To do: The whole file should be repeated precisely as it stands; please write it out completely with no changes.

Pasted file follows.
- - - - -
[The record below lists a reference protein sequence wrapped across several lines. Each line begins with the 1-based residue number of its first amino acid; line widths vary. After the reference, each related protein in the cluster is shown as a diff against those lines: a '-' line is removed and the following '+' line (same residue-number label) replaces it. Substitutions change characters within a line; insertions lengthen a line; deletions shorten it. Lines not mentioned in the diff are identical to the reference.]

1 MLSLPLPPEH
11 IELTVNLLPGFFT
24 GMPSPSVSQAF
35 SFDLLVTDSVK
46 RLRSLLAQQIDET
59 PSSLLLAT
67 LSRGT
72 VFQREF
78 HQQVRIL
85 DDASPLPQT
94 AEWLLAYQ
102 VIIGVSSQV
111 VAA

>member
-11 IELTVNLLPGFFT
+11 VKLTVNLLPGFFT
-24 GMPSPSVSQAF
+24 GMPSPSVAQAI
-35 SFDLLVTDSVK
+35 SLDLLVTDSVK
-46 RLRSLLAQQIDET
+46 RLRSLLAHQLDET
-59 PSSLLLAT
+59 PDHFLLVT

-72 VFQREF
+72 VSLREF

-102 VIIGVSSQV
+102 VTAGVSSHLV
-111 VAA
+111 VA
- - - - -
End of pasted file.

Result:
[The record below lists a reference protein sequence wrapped across several lines. Each line begins with the 1-based residue number of its first amino acid; line widths vary. After the reference, each related protein in the cluster is shown as a diff against those lines: a '-' line is removed and the following '+' line (same residue-number label) replaces it. Substitutions change characters within a line; insertions lengthen a line; deletions shorten it. Lines not mentioned in the diff are identical to the reference.]

1 MLSLPLPPEH
11 IELTVNLLPGFFT
24 GMPSPSVSQAF
35 SFDLLVTDSVK
46 RLRSLLAQQIDET
59 PSSLLLAT
67 LSRGT
72 VFQREF
78 HQQVRIL
85 DDASPLPQT
94 AEWLLAYQ
102 VIIGVSSQV
111 VAA

>member
-11 IELTVNLLPGFFT
+11 VKLTVNLLPGFFT
-24 GMPSPSVSQAF
+24 GMPSPSVAQAI
-35 SFDLLVTDSVK
+35 SLDLLVTDSVK
-46 RLRSLLAQQIDET
+46 RLRSLLAHQLDET
-59 PSSLLLAT
+59 PDHFLLVT

-72 VFQREF
+72 VSLREF

-102 VIIGVSSQV
+102 VTAGVSSHLV
-111 VAA
+111 VA